The Beginning Learner’s Russian Dictionary is designed for beginning learners of the Russian language, including those who are going to take the Test of Russian as a Foreign Language (TORFL) at the elementary (A1) level.
The dictionary is based on the official Lexical Minimum for the standardized test, which was developed by the Russian Ministry of Education and Science and includes 780 items that learners are expected to know at the A1 level. To these, the names of countries, common Russian personal names, and grammatical terms have been added, bringing the total number of headwords in the dictionary to just over 1,000. Whether or not you plan to take the TORFL test, this selection of vocabulary will provide a solid base upon which to build your competency in Russian.
This dictionary offers many advantages for beginning learners over other Russian-English dictionaries. It offers a reader-friendly, uncluttered layout. Only senses appropriate to the A1 level appear in the entries. Grammatical information is presented clearly in tables along with invaluable usage notes. Example sentences contain only A1-level vocabulary. Beginning learners may find other dictionaries overwhelming, as entries contain multiple senses, many of which are uncommon and make it difficult to determine which sense is intended. Such dictionaries present limited grammatical information, often in abbreviated form, under the assumption that the reader is proficient in Russian grammar. Likewise, example sentences may contain too many higher-level vocabulary words to be of use to beginning learners.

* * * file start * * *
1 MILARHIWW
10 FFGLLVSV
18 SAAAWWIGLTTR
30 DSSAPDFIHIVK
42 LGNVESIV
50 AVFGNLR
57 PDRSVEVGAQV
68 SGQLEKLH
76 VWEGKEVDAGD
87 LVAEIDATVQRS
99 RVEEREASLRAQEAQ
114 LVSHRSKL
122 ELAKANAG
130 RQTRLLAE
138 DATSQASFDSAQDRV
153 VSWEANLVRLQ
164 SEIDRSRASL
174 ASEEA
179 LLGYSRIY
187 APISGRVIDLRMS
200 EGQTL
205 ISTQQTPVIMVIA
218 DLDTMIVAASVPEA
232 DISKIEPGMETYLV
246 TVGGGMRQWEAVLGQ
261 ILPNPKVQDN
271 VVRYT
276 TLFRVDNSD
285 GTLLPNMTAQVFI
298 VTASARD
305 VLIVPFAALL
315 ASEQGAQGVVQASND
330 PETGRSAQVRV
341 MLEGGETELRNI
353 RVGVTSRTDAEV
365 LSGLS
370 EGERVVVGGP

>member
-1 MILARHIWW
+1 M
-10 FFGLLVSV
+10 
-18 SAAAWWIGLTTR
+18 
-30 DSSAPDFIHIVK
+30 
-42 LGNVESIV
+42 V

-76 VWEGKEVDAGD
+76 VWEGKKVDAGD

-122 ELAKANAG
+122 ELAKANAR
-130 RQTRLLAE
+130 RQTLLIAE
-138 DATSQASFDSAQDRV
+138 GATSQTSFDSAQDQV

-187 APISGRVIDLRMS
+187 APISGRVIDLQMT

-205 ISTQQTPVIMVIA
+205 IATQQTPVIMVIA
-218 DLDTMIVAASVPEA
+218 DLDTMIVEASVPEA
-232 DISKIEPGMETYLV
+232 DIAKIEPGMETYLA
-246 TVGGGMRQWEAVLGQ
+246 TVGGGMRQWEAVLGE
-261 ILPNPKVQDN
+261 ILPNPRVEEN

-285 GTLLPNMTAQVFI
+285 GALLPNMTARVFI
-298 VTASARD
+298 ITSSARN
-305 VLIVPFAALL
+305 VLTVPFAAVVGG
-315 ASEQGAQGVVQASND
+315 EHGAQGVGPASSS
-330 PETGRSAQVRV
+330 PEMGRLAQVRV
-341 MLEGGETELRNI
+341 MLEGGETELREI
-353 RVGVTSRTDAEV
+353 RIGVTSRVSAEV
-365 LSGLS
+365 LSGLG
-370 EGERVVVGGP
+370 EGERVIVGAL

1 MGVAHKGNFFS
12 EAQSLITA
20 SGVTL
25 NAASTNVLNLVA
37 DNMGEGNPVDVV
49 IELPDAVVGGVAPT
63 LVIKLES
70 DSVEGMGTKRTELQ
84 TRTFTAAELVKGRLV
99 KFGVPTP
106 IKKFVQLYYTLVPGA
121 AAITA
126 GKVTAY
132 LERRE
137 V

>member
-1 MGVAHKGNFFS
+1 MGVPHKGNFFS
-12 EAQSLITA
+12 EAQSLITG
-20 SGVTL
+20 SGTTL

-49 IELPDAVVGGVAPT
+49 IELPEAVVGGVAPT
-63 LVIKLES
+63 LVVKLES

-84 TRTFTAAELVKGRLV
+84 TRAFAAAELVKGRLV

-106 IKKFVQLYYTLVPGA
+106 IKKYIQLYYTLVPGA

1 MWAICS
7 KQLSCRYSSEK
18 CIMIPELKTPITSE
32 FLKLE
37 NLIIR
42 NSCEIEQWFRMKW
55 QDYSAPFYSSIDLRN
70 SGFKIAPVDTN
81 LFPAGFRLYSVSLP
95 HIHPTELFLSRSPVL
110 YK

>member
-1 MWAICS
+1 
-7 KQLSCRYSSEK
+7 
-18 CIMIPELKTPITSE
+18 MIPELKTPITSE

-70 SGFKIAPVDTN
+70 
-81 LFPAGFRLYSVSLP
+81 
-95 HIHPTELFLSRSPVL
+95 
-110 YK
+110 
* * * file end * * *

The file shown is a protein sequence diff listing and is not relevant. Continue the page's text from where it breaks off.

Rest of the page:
An English-Russian index makes it easy to locate the Russian word you need and learn more about it pronunciation, grammar, and usage.
The Beginning Learner’s Russian Dictionary is meant to be more than a reference in which to look up unknown words. It is a study tool to expand your lexicon and build a solid base in both vocabulary and grammar. You are encouraged to read through entry after entry, studying the structure of the example sentences, noticing the inflections of nouns, adjectives, and verbs, and practicing your listening skills and pronunciation while listening to the accompanying audio tracks.
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To pronounce Russian correctly, you first need to know the sounds represented by the letters of the Russian alphabet, both consonants and vowels.
Oksana Baranova, co-author of the Beginning Learner’s Russian dictionary, is ready to help you take your Russian to the next level with 1-on-1 Skype lessons.
Get to know the Beginning Learner’s Russian Dictionary. Take a look at the organization of the entries and the wealth of lexical and grammatical information the dictionary contains.